She shouldn’t accept conditions. But she absolutely should take steps to mollify his voters. She’s going to have to. However, she should do it like someone who’s ahead 57-43 should do it. She should say: Sure, I’ll adopt a couple of your positions. But I have a couple of conditions of my own. If I hear the words “Goldman” and “Sachs” coming out of your mouth one more time, if I see any more fund-raising appeals that paint me as the harlot of Wall Street, the deal is dead, and I’ll call Chuck Schumer and make sure that you don’t chair the Budget Committee if we retake the Senate, but instead you have the post-office renaming subcommittee. And I may drop some of that oppo I have on you that I’ve never used. You know the stuff I mean.

Works for me!

Now THIS is voter disenfranchisement

I just found out about this yesterday when Reno Gazette Journal political reporter  Anjeanette Damon put out a request on Facebook to hear from east Sparks voters. It is an outrage that all voters but Republicans in my commission district are being shut out from electing our county commissioner. The law USED to be if there were only candidates from one party, the top two moved to the general election so ALL the voters could decide. As it stands now, the Republicans will determine two races in northern Nevada. This is wrong. We aren’t talking a party primary here. We are talking the general election.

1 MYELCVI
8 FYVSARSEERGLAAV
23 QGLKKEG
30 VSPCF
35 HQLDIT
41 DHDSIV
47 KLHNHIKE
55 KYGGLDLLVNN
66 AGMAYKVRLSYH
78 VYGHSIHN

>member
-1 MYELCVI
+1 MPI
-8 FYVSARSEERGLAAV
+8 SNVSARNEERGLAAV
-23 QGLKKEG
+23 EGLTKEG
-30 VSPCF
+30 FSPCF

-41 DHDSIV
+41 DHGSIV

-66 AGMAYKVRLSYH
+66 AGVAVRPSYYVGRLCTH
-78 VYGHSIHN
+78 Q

This needs to be challenged!

Not a Republican? You can sit out this Washoe Commission race

May as well enjoy the ride

“I can’t fly the plane; I can’t change the weather — falling asleep, you’ll either wake up and things will be fine or you won’t,” she said. “Early on, back in Arkansas, we would fly on anything. I flew on crop dusters. I flew on planes that were so small you felt like you were putting on a pair of pants. I’ve been on planes where doors have flown off … I think [all that] set me up for just knowing that, once I put myself on the plane, I was just going to have to take a deep breath and hopefully enjoy it. I find that very true for a lot of life.” ~ Hillary Clinton, during her recent interview with Politico’s Glenn Thrush